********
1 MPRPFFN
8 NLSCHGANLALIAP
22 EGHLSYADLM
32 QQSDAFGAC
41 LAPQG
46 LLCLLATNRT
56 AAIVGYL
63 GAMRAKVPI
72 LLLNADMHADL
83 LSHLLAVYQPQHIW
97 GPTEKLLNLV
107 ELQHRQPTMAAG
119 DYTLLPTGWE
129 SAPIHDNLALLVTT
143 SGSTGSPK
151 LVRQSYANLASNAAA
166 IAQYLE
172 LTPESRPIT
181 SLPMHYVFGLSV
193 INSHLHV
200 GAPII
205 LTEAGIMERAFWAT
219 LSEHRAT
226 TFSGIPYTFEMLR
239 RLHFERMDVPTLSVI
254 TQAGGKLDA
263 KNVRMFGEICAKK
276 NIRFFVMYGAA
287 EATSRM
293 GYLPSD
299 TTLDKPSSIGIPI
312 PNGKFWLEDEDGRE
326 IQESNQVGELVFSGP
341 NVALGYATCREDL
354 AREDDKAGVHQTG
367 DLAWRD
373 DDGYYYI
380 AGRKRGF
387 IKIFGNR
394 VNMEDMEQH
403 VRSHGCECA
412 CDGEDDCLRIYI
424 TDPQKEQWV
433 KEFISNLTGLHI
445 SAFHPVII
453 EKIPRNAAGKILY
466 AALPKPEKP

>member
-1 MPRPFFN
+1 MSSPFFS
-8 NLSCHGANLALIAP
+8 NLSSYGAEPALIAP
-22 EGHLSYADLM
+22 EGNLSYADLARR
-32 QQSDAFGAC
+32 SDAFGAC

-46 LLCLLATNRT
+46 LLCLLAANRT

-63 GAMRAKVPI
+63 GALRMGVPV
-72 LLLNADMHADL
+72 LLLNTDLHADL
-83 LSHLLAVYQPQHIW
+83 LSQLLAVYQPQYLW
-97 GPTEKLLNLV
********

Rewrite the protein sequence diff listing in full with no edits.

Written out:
1 MPRPFFN
8 NLSCHGANLALIAP
22 EGHLSYADLM
32 QQSDAFGAC
41 LAPQG
46 LLCLLATNRT
56 AAIVGYL
63 GAMRAKVPI
72 LLLNADMHADL
83 LSHLLAVYQPQHIW
97 GPTEKLLNLV
107 ELQHRQPTMAAG
119 DYTLLPTGWE
129 SAPIHDNLALLVTT
143 SGSTGSPK
151 LVRQSYANLASNAAA
166 IAQYLE
172 LTPESRPIT
181 SLPMHYVFGLSV
193 INSHLHV
200 GAPII
205 LTEAGIMERAFWAT
219 LSEHRAT
226 TFSGIPYTFEMLR
239 RLHFERMDVPTLSVI
254 TQAGGKLDA
263 KNVRMFGEICAKK
276 NIRFFVMYGAA
287 EATSRM
293 GYLPSD
299 TTLDKPSSIGIPI
312 PNGKFWLEDEDGRE
326 IQESNQVGELVFSGP
341 NVALGYATCREDL
354 AREDDKAGVHQTG
367 DLAWRD
373 DDGYYYI
380 AGRKRGF
387 IKIFGNR
394 VNMEDMEQH
403 VRSHGCECA
412 CDGEDDCLRIYI
424 TDPQKEQWV
433 KEFISNLTGLHI
445 SAFHPVII
453 EKIPRNAAGKILY
466 AALPKPEKP

>member
-1 MPRPFFN
+1 MSSPFFS
-8 NLSCHGANLALIAP
+8 NLSSYGAEPALIAP
-22 EGHLSYADLM
+22 EGNLSYADLARR
-32 QQSDAFGAC
+32 SDAFGAC

-46 LLCLLATNRT
+46 LLCLLAANRT

-63 GAMRAKVPI
+63 GALRMGVPV
-72 LLLNADMHADL
+72 LLLNTDLHADL
-83 LSHLLAVYQPQHIW
+83 LSQLLAVYQPQYLW
-97 GPTEKLLNLV